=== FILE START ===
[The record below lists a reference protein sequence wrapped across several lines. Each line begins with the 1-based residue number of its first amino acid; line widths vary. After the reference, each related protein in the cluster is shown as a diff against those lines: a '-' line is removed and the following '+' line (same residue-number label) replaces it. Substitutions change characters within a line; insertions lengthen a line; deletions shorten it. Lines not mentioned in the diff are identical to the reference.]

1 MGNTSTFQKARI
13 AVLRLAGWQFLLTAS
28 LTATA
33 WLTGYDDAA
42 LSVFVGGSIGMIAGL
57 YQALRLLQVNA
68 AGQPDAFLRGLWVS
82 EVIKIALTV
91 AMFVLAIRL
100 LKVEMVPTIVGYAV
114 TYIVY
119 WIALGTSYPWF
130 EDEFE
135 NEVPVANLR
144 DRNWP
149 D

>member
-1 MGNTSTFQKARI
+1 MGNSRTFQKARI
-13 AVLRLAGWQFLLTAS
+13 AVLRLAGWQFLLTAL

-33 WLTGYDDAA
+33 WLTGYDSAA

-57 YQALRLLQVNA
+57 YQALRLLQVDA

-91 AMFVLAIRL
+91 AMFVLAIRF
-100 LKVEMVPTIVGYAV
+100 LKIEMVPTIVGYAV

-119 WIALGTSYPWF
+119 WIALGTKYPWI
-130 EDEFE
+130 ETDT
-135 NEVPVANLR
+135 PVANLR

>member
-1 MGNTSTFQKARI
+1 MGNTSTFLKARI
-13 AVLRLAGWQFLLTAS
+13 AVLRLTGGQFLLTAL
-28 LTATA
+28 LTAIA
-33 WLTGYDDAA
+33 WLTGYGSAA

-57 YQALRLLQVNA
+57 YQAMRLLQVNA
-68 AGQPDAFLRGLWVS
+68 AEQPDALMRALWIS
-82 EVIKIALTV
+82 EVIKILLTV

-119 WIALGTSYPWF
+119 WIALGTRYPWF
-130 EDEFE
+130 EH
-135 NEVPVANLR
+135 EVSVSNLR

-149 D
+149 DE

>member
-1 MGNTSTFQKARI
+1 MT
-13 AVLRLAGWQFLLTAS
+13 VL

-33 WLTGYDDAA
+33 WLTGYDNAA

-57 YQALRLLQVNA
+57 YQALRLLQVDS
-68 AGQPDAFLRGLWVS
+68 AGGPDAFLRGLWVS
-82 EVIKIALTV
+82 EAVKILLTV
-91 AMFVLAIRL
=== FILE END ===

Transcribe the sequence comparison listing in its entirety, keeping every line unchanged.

[The record below lists a reference protein sequence wrapped across several lines. Each line begins with the 1-based residue number of its first amino acid; line widths vary. After the reference, each related protein in the cluster is shown as a diff against those lines: a '-' line is removed and the following '+' line (same residue-number label) replaces it. Substitutions change characters within a line; insertions lengthen a line; deletions shorten it. Lines not mentioned in the diff are identical to the reference.]

1 MGNTSTFQKARI
13 AVLRLAGWQFLLTAS
28 LTATA
33 WLTGYDDAA
42 LSVFVGGSIGMIAGL
57 YQALRLLQVNA
68 AGQPDAFLRGLWVS
82 EVIKIALTV
91 AMFVLAIRL
100 LKVEMVPTIVGYAV
114 TYIVY
119 WIALGTSYPWF
130 EDEFE
135 NEVPVANLR
144 DRNWP
149 D

>member
-1 MGNTSTFQKARI
+1 MGNSRTFQKARI
-13 AVLRLAGWQFLLTAS
+13 AVLRLAGWQFLLTAL

-33 WLTGYDDAA
+33 WLTGYDSAA

-57 YQALRLLQVNA
+57 YQALRLLQVDA

-91 AMFVLAIRL
+91 AMFVLAIRF
-100 LKVEMVPTIVGYAV
+100 LKIEMVPTIVGYAV

-119 WIALGTSYPWF
+119 WIALGTKYPWI
-130 EDEFE
+130 ETDT
-135 NEVPVANLR
+135 PVANLR

>member
-1 MGNTSTFQKARI
+1 MGNTSTFLKARI
-13 AVLRLAGWQFLLTAS
+13 AVLRLTGGQFLLTAL
-28 LTATA
+28 LTAIA
-33 WLTGYDDAA
+33 WLTGYGSAA

-57 YQALRLLQVNA
+57 YQAMRLLQVNA
-68 AGQPDAFLRGLWVS
+68 AEQPDALMRALWIS
-82 EVIKIALTV
+82 EVIKILLTV

-119 WIALGTSYPWF
+119 WIALGTRYPWF
-130 EDEFE
+130 EH
-135 NEVPVANLR
+135 EVSVSNLR

-149 D
+149 DE

>member
-1 MGNTSTFQKARI
+1 MT
-13 AVLRLAGWQFLLTAS
+13 VL

-33 WLTGYDDAA
+33 WLTGYDNAA

-57 YQALRLLQVNA
+57 YQALRLLQVDS
-68 AGQPDAFLRGLWVS
+68 AGGPDAFLRGLWVS
-82 EVIKIALTV
+82 EAVKILLTV
-91 AMFVLAIRL